First person: 'I am the Keep Calm and Carry On man'
Stuart Manley, 65
Saturday 25 April 2009
In 1939, the Government issued a series of reassuring public-service posters, including one that never made it to final print. It read: Keep Calm and Carry On. In 2000, the original prototype was discovered by a bookseller from Northumberland. Since then, reprints of the logo have become a must-have design classic. Here, the man who discovered it shares his story
It started as a day like any other. I was in the back area of Barter Books, the bookshop that I own in Alnwick with my wife Mary. We were sorting through a big delivery of books from auction. When we receive this sort of delivery, we tend to rummage through the most interesting-looking boxes first, and the others can be neglected for quite a while. On this particular day I decided to tackle an unappealing batch of boxes that had been hanging around in the corner of the room for a few months, before starting on the new lot.
There were about 30 books in the first box I opened – most were pretty poor and ended up in the recycling. But as I got towards the bottom of the box, I noticed a big folded piece of paper. I pulled it out and found a lovely red poster, reading "Keep Calm and Carry On". It had a really nice feeling about it. That evening, I took it home to Mary; she loved it too and thought we should have it framed and hung on the wall of our bookshop.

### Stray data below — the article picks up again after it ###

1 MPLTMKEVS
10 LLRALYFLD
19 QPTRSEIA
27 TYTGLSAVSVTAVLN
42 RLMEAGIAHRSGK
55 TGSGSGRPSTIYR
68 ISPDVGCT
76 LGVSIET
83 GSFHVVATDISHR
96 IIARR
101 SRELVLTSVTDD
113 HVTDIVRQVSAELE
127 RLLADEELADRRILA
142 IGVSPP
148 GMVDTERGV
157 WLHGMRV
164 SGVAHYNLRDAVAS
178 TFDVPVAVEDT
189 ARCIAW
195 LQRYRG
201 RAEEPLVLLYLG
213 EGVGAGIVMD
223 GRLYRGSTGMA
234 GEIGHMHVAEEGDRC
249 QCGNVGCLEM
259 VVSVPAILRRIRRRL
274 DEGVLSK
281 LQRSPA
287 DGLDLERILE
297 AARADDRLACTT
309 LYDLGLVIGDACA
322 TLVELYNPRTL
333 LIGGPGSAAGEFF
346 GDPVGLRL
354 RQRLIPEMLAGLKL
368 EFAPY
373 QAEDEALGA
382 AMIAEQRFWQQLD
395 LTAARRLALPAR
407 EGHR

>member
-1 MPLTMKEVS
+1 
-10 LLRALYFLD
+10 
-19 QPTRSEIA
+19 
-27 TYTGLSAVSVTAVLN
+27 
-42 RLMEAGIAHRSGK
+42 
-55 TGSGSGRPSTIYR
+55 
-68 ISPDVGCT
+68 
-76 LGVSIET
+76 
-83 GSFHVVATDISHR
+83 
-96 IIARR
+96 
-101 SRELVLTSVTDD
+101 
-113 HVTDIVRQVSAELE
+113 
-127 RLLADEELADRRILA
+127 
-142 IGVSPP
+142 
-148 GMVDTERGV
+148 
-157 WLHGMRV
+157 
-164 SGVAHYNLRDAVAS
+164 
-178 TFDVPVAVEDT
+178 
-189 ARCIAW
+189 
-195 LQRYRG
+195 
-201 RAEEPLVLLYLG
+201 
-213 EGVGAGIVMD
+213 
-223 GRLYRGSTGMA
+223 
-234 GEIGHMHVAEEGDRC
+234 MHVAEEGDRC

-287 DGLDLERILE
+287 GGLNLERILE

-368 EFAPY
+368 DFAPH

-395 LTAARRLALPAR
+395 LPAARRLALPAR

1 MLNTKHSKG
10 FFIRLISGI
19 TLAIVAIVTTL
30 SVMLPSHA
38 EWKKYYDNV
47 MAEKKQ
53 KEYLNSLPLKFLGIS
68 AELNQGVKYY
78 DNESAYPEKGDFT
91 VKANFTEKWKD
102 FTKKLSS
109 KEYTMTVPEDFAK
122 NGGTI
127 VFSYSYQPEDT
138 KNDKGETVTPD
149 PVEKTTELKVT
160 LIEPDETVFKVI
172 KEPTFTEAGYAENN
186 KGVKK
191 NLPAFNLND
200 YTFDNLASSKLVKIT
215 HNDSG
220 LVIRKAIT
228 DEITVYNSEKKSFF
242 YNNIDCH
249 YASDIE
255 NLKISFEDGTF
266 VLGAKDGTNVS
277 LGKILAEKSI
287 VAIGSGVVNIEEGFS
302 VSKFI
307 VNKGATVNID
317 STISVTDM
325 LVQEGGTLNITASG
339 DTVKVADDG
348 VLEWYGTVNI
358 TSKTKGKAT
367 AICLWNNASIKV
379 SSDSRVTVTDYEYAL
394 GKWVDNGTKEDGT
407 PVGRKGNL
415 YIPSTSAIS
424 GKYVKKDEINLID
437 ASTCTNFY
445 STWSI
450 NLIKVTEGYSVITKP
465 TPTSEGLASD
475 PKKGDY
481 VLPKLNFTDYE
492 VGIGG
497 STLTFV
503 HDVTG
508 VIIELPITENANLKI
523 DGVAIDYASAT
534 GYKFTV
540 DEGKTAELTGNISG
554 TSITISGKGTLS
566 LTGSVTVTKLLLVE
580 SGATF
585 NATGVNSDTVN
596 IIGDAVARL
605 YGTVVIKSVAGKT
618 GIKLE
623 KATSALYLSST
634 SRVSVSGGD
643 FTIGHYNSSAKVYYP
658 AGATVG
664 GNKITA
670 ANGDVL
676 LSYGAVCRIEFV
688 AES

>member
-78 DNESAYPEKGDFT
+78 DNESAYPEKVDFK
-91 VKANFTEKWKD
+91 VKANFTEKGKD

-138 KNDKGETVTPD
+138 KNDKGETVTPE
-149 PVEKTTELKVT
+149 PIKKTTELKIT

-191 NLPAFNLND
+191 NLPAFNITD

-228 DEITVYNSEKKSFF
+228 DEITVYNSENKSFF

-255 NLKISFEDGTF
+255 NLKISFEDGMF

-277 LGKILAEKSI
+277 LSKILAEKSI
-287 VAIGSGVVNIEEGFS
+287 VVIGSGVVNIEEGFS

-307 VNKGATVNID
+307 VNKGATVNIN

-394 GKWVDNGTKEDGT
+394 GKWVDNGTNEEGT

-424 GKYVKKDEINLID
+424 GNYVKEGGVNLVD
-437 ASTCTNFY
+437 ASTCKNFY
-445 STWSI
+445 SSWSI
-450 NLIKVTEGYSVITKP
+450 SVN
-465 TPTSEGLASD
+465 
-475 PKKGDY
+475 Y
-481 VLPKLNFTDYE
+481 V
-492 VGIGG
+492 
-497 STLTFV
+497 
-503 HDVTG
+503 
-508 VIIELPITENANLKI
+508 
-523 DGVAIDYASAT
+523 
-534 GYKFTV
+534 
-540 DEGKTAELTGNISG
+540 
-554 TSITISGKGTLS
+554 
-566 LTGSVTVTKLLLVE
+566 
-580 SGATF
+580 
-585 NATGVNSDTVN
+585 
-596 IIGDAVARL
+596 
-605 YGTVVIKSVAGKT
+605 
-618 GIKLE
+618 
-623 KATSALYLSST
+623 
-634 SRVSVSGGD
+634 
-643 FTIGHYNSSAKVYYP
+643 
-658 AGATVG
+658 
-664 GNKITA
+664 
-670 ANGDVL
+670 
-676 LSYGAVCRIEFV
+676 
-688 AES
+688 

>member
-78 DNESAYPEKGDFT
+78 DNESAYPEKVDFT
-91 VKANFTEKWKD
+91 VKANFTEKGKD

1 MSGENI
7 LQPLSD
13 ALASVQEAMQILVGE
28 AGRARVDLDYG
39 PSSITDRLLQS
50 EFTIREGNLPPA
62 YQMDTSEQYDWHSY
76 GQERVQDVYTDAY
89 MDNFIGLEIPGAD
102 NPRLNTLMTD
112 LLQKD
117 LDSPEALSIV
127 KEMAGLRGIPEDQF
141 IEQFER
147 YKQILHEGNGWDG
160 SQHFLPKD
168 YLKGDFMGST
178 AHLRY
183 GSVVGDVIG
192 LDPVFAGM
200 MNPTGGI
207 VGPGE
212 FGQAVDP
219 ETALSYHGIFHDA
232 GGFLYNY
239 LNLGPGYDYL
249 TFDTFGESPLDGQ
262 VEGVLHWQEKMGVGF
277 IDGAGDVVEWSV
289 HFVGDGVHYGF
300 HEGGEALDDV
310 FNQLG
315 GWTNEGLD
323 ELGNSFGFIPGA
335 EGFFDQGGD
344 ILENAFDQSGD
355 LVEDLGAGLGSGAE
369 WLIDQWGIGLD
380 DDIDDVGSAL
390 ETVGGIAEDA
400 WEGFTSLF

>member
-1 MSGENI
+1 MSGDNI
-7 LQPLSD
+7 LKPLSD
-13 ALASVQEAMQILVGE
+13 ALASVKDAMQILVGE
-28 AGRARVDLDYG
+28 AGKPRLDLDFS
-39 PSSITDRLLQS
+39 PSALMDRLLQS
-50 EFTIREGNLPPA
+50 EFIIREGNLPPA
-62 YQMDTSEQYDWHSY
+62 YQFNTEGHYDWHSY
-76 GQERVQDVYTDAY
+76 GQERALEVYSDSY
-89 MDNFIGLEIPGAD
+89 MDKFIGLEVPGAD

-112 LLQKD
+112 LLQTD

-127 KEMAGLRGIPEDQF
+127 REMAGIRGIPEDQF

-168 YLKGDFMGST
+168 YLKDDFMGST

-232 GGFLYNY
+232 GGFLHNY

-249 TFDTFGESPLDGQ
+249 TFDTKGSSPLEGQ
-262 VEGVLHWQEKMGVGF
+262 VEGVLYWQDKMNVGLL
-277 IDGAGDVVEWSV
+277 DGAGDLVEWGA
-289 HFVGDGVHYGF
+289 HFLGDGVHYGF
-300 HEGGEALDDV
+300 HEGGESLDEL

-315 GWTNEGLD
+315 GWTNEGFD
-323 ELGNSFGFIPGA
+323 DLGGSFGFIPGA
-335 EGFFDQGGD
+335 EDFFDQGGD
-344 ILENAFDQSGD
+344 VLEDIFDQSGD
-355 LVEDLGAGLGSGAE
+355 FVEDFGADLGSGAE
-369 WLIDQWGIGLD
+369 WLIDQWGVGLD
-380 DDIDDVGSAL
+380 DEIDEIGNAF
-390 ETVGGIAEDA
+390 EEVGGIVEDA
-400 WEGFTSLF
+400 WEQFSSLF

As soon as we put it up, people started commenting. A number of customers wanted to buy it, but we refused to sell. Eventually, so many people showed an interest that my co-workers and I decided to get some copies done in secret – Mary is a bit of a purist and wouldn't have been pleased at the idea. We had about 50 copies in mind, but 500 was the printer's minimum. We thought we'd just hold on to the rest for as long as it took to flog them, but within a year they'd sold out.
It wasn't until 2005 that all hell broke loose. A copy of the print appeared in a national newspaper, and suddenly our phone was ringing off the hook. Our website crashed because there were too many visitors logging on. In order to cope, our bookshop turned into a military operation. We were dispatching 3,000 posters each week. Having seen the sales figures, Mary came round to the idea!
We thought it was a bit of fun and that after a while it would die down, but it didn't. The next curious thing was that people started using the design for T-shirts and mugs and badges. Soon, the print was cropping up in doctors' surgeries in town. The other day, I saw it tucked into a street scene as part of a background detail in a cartoon sketch. I thought how marvellous it is that this has become part of the fabric of contemporary culture. I'm proud to think that I have resurrected a piece of history that would have otherwise been lost in the mists of time. It might have been gone for ever.
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